“Hong Kong is hell.”

That was about the last thing I heard as I was leaving the city. Said by the taxi driver who was taking me to Kowloon Station on the way to the airport. He was grumbling over the incessant building activity, the diversions and obstacle on the way to the station, and the ever congested traffic. But his real complaint was about rising housing costs. “It isn’t only that,” he added. “Store rents are also going up steeply and store prices are following along. Only the super-rich can survive here.” And he wasn’t the only one from whom I heard this during my visit.

Meanwhile the glitzy shopping malls were still full of customers strolling along with bags full of newly acquired possessions. Outside glamorous stores like Gucci, Hermés, and Dior lines of shoppers were waiting patiently to get admitted. Hundreds of mainland Chinese were rolling their suitcases down the marble floors stuffed full of goods to take home for resale. But the glitz, the glamour, and the frenetic shopping activity cannot hide the fact that the gap between super-rich and everyone else is becoming greater and greater in this capitalist paradise.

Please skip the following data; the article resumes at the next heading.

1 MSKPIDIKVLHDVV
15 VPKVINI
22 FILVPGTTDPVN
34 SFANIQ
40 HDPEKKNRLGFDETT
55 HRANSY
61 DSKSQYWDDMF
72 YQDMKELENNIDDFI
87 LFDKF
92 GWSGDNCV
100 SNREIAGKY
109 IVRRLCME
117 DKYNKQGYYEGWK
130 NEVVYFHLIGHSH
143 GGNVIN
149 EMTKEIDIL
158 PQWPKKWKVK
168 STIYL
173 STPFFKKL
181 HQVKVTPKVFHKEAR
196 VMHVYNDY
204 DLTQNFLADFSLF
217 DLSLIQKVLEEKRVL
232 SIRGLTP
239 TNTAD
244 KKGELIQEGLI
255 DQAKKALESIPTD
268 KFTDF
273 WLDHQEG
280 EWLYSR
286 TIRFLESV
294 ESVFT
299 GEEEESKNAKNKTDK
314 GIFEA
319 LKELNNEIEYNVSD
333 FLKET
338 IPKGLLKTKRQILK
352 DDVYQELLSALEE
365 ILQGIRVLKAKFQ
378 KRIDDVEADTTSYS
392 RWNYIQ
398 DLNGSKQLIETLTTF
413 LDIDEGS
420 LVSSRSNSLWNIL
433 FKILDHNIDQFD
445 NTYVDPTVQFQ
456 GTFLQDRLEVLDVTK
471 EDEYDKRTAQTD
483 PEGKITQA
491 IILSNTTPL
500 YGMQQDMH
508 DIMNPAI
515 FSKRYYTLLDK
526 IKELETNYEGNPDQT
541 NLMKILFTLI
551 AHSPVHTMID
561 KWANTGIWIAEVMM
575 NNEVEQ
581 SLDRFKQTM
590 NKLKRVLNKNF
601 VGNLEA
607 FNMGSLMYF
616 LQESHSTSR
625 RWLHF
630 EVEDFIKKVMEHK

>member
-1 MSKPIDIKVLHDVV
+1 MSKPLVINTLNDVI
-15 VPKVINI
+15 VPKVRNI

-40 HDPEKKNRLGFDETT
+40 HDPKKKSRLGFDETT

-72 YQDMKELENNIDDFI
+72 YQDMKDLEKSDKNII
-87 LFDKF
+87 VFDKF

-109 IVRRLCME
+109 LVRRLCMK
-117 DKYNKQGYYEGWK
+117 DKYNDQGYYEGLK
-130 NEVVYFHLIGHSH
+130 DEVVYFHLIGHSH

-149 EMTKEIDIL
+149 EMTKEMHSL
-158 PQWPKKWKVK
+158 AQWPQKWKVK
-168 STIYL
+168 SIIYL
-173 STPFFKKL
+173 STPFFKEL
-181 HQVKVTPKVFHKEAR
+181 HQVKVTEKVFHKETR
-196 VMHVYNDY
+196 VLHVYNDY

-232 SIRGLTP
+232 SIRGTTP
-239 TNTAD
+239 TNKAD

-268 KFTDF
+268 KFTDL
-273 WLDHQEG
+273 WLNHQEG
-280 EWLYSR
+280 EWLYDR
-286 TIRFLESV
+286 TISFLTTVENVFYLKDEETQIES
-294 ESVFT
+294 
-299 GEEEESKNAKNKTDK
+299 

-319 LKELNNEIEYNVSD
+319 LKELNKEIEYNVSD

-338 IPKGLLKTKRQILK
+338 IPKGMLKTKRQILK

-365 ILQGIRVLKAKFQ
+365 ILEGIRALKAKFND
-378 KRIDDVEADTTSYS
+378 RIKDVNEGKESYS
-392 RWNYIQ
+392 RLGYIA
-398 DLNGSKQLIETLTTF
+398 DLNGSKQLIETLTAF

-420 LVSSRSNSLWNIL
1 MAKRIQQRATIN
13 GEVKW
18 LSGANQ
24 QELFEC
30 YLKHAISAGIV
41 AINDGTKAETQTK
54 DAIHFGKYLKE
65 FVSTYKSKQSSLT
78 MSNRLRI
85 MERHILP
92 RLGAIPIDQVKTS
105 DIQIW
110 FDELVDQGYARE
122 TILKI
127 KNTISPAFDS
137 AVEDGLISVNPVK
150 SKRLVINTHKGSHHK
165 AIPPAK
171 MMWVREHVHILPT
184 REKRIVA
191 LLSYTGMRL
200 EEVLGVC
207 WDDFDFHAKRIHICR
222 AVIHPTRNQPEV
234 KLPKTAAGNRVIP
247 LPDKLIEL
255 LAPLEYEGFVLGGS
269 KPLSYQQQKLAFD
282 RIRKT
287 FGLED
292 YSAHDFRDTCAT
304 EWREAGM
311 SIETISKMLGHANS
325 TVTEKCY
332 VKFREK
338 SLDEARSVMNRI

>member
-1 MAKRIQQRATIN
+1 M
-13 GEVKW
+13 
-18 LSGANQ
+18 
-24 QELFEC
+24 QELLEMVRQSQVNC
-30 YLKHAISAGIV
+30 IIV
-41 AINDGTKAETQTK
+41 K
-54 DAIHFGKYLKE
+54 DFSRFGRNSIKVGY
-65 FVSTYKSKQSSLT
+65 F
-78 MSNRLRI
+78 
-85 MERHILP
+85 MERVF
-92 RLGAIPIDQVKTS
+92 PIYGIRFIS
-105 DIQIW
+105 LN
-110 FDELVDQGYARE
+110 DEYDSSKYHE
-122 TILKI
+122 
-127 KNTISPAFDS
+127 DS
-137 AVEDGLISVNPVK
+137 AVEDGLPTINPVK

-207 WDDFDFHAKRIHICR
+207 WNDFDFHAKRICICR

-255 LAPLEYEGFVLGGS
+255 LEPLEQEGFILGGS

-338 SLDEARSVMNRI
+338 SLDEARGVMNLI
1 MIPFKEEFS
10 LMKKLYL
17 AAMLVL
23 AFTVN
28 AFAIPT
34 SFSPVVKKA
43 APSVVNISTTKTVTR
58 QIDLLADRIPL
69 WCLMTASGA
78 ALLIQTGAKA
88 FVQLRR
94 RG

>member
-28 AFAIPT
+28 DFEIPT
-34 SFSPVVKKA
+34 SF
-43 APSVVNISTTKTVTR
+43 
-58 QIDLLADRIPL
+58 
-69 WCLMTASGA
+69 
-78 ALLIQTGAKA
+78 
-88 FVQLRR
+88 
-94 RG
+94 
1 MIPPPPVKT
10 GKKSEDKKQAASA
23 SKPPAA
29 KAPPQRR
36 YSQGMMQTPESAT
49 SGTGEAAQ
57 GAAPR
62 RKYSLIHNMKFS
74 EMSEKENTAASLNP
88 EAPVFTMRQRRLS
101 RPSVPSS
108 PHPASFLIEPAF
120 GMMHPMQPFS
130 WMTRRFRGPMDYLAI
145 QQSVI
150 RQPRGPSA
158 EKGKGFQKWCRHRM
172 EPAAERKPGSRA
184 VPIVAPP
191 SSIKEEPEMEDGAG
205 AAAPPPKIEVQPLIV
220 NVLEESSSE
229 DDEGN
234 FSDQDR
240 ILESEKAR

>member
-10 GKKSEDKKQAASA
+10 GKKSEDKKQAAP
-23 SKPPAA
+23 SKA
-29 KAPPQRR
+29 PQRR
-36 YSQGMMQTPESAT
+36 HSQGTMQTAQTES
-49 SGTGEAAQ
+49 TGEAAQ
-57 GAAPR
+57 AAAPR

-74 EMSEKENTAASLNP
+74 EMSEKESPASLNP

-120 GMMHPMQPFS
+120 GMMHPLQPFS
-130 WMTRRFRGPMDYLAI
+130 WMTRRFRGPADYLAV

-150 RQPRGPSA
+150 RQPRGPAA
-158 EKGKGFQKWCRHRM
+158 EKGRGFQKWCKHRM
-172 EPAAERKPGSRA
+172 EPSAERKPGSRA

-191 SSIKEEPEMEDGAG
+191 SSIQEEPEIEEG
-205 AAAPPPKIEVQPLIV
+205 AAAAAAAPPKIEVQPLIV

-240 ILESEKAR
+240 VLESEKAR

The result is that more and more young people in Hong Kong fear that they will never be able to afford a home of their own. And the rate of their emigration is going up. They are leaving for places like Taiwan and even far away Iceland. There is also increasing poverty here and the number of homeless is inevitably rising, much of this hidden from the view of visitors and the affluent shoppers. More on this


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